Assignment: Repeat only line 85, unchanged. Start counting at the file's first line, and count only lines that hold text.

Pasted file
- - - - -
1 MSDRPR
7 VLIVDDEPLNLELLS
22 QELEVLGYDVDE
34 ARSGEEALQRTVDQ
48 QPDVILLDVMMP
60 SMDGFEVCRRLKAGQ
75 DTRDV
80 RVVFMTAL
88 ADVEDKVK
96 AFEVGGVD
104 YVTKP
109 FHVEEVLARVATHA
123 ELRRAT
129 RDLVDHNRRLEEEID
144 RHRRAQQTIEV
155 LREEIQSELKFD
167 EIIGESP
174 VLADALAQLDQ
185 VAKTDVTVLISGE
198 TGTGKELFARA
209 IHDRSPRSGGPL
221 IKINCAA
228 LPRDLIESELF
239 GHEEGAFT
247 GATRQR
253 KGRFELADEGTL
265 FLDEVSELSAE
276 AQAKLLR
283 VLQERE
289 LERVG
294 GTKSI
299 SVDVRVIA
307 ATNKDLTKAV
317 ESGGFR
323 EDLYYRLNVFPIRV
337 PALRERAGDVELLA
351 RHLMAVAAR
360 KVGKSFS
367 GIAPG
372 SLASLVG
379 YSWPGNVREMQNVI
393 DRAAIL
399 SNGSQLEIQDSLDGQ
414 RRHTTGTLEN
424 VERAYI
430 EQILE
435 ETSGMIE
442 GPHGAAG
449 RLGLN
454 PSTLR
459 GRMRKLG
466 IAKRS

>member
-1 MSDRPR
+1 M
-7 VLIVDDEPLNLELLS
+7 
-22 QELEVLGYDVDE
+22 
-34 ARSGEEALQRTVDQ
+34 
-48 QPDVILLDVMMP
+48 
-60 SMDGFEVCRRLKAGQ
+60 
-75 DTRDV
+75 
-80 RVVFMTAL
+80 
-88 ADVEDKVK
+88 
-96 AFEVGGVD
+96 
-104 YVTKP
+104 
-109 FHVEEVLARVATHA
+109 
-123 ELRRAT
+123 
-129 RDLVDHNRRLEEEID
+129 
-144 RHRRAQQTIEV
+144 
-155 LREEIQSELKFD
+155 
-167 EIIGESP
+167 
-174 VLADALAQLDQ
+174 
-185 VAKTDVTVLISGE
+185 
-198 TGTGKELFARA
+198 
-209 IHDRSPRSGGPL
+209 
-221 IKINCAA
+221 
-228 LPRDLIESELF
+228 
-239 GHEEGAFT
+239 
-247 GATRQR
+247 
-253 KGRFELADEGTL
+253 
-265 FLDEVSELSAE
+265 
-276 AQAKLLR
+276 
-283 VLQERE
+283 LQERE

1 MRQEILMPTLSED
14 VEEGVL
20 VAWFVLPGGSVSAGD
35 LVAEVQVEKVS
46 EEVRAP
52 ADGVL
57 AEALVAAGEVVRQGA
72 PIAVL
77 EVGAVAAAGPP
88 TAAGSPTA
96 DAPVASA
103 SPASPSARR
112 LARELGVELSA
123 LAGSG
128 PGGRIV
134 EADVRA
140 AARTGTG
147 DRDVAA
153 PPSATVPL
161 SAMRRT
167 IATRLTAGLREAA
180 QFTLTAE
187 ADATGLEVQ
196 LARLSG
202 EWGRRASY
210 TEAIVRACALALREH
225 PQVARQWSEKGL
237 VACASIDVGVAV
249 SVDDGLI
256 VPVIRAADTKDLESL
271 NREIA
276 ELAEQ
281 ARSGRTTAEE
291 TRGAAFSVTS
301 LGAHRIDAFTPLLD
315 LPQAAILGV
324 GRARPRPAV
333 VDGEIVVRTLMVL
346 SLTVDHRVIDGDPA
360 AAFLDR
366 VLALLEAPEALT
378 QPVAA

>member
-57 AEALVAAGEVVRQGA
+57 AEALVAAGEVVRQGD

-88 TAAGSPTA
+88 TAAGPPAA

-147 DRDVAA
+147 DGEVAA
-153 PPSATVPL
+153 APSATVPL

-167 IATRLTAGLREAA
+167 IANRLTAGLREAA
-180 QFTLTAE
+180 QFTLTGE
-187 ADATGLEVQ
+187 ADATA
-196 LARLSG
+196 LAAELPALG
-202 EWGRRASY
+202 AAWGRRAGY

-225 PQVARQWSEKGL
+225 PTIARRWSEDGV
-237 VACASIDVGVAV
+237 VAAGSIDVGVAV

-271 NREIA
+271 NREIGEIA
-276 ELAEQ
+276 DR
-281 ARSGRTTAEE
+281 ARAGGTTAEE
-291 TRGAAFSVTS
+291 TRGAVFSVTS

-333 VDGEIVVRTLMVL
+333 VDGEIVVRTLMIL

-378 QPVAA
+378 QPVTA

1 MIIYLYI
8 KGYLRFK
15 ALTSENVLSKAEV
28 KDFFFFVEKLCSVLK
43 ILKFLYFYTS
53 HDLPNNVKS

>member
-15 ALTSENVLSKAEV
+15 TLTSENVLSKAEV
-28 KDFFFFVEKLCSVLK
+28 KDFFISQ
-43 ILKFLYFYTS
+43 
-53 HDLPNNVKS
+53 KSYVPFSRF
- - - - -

+155 